To discern the contribution of NIR irradiation to observed antibacterial effects, we further tested the growth kinetics of E. coli and S. aureus treated with PGs in the absence of NIR laser irradiation. PGs exhibited long-term inhibition efficiency compared with free bromelain due to enhanced protease stability, degradation of membrane protein, and inhibition of the QS system. As shown in Figure 2C and D, bromelain inhibited bacterial growth for 12 hrs for both microorganisms. However, this inhibitory effect gradually disappeared by 24 hrs due to bacterial inactivation of protease, a bacterial protective mechanism. In the experimental group, PGs inhibition of E. coli growth was only apparent until 24 hrs, after which the effect disappeared. Conversely, the inhibitory effect apparent in the growth curve of S. aureus was still clearly visible at 48 hrs. These data indicate that PGs are more cytotoxic to S. aureus than to E. coli and suggest that PGs may inhibit bacterial growth of S. aureus through disruption of QS.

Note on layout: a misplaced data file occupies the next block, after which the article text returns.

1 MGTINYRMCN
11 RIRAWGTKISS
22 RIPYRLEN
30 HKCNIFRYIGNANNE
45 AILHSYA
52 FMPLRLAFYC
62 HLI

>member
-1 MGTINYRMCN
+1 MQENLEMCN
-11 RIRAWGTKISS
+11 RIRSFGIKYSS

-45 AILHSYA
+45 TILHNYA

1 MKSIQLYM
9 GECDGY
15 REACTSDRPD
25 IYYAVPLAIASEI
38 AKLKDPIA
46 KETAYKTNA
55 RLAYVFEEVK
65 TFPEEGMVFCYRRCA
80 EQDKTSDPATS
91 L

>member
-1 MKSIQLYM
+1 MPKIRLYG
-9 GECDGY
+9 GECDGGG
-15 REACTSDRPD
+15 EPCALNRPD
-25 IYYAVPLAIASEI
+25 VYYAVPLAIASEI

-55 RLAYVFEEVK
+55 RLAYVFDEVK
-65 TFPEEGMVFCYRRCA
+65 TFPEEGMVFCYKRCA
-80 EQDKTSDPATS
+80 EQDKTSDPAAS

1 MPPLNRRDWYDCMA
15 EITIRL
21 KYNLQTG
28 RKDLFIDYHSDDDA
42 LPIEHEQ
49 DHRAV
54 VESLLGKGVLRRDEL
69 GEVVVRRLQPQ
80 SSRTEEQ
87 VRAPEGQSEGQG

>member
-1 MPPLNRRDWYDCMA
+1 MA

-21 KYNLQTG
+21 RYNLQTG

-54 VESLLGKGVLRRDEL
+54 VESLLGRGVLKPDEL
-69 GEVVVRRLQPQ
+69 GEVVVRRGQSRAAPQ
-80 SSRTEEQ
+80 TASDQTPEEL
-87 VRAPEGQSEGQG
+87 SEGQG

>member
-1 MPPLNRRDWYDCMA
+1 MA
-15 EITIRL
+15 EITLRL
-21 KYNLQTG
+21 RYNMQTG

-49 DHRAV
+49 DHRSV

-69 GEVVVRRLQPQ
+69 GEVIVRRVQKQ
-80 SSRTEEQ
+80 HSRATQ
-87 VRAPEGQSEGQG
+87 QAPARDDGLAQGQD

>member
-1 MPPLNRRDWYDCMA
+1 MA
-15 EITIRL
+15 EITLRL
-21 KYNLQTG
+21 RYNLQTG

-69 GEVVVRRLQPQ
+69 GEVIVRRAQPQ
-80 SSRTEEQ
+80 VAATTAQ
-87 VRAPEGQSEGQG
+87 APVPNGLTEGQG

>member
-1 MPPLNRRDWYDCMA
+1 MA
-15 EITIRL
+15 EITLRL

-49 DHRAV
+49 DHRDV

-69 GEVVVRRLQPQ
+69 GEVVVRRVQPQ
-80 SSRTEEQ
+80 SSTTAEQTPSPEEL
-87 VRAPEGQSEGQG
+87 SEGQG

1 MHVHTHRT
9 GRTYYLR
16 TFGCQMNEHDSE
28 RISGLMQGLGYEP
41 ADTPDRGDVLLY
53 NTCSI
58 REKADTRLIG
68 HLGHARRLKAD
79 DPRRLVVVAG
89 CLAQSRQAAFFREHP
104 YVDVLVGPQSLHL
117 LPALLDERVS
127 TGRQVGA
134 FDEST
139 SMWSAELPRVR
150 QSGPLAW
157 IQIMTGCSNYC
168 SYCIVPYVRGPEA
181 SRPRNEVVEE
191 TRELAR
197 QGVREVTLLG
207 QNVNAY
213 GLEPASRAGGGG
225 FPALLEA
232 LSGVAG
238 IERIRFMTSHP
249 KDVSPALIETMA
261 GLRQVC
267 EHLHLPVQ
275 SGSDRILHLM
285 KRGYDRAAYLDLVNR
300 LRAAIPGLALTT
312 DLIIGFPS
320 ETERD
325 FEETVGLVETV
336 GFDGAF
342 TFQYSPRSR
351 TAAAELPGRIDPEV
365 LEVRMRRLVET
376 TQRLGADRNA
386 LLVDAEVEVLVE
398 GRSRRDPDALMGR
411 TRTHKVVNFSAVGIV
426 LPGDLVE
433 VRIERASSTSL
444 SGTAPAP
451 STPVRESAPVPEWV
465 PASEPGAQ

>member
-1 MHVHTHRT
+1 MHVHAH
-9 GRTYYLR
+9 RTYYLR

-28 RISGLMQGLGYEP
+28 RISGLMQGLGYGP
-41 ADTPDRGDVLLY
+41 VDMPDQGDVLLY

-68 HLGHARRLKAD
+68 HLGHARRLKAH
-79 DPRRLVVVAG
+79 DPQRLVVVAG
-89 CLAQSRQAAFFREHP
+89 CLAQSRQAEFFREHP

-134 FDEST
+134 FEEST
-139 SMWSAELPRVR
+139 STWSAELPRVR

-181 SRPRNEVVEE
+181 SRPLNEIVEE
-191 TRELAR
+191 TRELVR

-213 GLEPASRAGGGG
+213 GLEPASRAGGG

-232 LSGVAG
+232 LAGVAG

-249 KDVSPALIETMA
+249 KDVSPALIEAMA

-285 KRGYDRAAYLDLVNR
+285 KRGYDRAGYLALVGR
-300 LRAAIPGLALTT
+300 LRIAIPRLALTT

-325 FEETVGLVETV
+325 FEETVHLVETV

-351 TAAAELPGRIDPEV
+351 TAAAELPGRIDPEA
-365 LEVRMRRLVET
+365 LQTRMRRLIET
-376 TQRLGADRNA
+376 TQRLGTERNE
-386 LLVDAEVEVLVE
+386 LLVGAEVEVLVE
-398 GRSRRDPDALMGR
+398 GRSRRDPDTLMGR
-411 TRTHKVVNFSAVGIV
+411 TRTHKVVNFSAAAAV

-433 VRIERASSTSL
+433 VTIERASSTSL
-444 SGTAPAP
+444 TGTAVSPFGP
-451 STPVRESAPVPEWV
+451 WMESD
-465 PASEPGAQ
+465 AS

With regard to QS effects, we should discuss the mechanisms underlying different antimicrobial effects of PGs on the two different strains of microorganisms studied here. S. aureus is a Gram-positive bacterium in which the structural components of cell wall contain a large amount of peptidoglycan. We assumed that protease would hydrolyze and degrade the short-peptide structure, resulting in the rupture of the cell wall and subsequent outflow of cell content and cell death. Therefore, any bactericidal components containing protease were predicted to cause more damage to S. aureus. Meanwhile, the QS signal molecule of S. aureus, a short peptide containing seven amino acids, may also be susceptible to protease degradation as a strategy to alter bacterial behavior and accelerate bacterial death. The other organism studied here, E. coli, is a Gram-negative bacterium with a cell wall which contains a larger amount of lipopolysaccharide than found in S. aureus. Lipopolysaccharide, also known as endotoxin, is toxic to the host and may be released after bacterial death or cell rupture. As endotoxin is heat-resistant, E. coli were predicted to be less sensitive to the photothermal effect when compared to S. aureus. When all of the aforementioned factors are considered together, PGs treatment should reduce the viability of S. aureus more dramatically than the effect predicted for E. coli.